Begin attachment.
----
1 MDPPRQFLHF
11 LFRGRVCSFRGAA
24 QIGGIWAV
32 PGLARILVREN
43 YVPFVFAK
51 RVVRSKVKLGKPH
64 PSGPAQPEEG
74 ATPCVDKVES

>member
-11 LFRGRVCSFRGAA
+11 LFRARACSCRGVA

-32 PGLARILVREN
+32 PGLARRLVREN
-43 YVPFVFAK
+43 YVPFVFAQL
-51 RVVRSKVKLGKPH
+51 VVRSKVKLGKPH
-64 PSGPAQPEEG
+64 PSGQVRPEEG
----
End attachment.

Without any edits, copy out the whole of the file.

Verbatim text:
1 MDPPRQFLHF
11 LFRGRVCSFRGAA
24 QIGGIWAV
32 PGLARILVREN
43 YVPFVFAK
51 RVVRSKVKLGKPH
64 PSGPAQPEEG
74 ATPCVDKVES

>member
-11 LFRGRVCSFRGAA
+11 LFRARACSCRGVA

-32 PGLARILVREN
+32 PGLARRLVREN
-43 YVPFVFAK
+43 YVPFVFAQL
-51 RVVRSKVKLGKPH
+51 VVRSKVKLGKPH
-64 PSGPAQPEEG
+64 PSGQVRPEEG